There is  a new provision which determines how to calculate working hours; either normal working hours or an average over a 12 week period if the employee has no normal working hours.


The new regulations set out in detail how the quartile pay bands should be calculated. This was unclear under the old regulations. Once the hourly rate of pay for all full-pay relevant employees (ie not those receiving reduced or nil rate due to being on leave) has been calculated, those employees should be ranked from lowest hourly rate to highest hourly rate. The list should then be divided into 4 sections each containing (so far as possible) an equal number of employees. The employer must publish the proportion of male and female employees in each quartile as a percentage.

In recognition of the fact that this method is potentially open to manipulation, as employers can decide which quartile employees on the same hourly rate of pay are assigned to,  the regulations require employers to assign relative proportions of male and female employees to each quartile – so if there are 20 employees who could legitimately be put in either of 2 adjacent quartiles and 10 are male and 10 female, 5 of each should be assigned to each of the 2 quartiles.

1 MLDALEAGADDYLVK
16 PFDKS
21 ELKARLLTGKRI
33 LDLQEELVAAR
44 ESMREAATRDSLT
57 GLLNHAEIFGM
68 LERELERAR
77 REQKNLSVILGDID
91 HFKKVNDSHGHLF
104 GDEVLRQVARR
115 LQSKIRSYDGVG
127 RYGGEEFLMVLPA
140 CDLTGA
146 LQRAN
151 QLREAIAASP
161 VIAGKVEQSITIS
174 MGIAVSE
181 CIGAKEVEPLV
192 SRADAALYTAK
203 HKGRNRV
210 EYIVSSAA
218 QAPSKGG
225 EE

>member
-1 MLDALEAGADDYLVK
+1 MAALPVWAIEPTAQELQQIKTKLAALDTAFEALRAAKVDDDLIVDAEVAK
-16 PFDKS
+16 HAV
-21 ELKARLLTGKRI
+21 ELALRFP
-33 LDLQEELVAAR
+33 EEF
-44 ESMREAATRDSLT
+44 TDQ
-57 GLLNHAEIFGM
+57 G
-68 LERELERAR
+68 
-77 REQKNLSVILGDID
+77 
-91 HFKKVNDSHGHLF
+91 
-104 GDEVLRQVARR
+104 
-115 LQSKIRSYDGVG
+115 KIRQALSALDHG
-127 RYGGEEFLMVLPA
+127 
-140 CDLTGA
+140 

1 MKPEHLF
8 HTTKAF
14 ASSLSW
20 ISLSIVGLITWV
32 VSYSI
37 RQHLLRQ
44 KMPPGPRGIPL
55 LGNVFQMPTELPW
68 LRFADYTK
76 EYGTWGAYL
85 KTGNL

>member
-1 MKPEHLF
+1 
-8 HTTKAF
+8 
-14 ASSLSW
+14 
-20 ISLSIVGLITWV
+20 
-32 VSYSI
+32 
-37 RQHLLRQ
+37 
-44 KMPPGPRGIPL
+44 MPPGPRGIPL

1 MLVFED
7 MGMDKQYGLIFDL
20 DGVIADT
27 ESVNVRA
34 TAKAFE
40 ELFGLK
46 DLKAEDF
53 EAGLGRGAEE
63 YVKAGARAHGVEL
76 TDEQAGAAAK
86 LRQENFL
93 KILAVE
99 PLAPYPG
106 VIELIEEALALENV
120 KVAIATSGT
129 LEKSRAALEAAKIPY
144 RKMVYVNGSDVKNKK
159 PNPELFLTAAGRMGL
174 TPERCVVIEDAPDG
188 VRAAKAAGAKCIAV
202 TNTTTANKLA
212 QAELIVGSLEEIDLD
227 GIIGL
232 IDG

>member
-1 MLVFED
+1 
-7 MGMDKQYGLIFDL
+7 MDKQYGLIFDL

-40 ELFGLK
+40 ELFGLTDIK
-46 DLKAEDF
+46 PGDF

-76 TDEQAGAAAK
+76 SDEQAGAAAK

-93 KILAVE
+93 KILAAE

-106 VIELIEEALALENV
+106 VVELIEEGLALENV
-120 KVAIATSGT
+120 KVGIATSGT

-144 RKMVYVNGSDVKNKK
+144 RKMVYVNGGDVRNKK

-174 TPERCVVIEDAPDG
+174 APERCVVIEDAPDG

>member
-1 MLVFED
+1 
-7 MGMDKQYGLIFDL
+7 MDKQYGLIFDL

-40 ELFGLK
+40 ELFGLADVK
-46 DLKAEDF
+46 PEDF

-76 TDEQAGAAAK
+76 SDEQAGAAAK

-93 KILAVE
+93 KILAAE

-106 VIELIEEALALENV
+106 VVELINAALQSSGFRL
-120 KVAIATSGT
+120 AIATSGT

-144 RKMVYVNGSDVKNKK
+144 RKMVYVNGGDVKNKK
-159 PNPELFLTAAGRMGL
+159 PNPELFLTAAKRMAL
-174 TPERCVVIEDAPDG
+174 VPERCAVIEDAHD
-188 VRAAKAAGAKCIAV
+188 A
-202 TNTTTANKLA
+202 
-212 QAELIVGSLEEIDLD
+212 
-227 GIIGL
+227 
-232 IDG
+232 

Form and manner of publication

Here there has been no change. The information must be published on the employer’s website in a manner which is accessible to its employees and the public, for a period of at least 3 years, and it must be accompanied by a statement signed by a director (or similar for non-companies) which confirms that the information is accurate.


Whilst the new regulations, like the old regulations, do not expressly contain any sanctions for failure to comply, the explanatory notes state that a failure to comply with an obligation imposed by the regulations will constitute an ‘unlawful act’ within the meaning of section 34 Equality Act 2006 which empowers the Equality and Human Rights Commission to take enforcement action. Such enforcement action is, in practice, unlikely due to the EHRC’s limited resources but does mean that the regulations are theoretically not completely toothless.

Permanent link to this article: https://www.dlapiperbeaware.co.uk/gender-pay-reporting-regulations-published-to-come-into-force-6-april-2017/